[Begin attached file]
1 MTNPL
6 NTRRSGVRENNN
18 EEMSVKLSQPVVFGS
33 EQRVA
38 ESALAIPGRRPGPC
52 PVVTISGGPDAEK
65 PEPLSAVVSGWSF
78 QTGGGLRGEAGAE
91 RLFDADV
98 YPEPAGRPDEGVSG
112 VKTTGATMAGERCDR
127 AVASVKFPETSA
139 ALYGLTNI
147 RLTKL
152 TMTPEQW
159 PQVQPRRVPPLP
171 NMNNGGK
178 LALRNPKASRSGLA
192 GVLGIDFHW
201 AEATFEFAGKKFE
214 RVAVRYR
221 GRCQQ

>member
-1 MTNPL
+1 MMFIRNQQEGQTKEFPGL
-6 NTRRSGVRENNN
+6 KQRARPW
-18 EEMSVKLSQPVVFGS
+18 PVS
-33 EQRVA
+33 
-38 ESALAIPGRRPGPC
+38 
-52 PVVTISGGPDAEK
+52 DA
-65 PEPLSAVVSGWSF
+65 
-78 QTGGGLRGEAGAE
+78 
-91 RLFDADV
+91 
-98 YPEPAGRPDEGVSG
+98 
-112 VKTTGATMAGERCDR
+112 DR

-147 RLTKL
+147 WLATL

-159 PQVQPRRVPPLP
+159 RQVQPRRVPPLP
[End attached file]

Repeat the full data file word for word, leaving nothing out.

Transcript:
1 MTNPL
6 NTRRSGVRENNN
18 EEMSVKLSQPVVFGS
33 EQRVA
38 ESALAIPGRRPGPC
52 PVVTISGGPDAEK
65 PEPLSAVVSGWSF
78 QTGGGLRGEAGAE
91 RLFDADV
98 YPEPAGRPDEGVSG
112 VKTTGATMAGERCDR
127 AVASVKFPETSA
139 ALYGLTNI
147 RLTKL
152 TMTPEQW
159 PQVQPRRVPPLP
171 NMNNGGK
178 LALRNPKASRSGLA
192 GVLGIDFHW
201 AEATFEFAGKKFE
214 RVAVRYR
221 GRCQQ

>member
-1 MTNPL
+1 MMFIRNQQEGQTKEFPGL
-6 NTRRSGVRENNN
+6 KQRARPW
-18 EEMSVKLSQPVVFGS
+18 PVS
-33 EQRVA
+33 
-38 ESALAIPGRRPGPC
+38 
-52 PVVTISGGPDAEK
+52 DA
-65 PEPLSAVVSGWSF
+65 
-78 QTGGGLRGEAGAE
+78 
-91 RLFDADV
+91 
-98 YPEPAGRPDEGVSG
+98 
-112 VKTTGATMAGERCDR
+112 DR

-147 RLTKL
+147 WLATL

-159 PQVQPRRVPPLP
+159 RQVQPRRVPPLP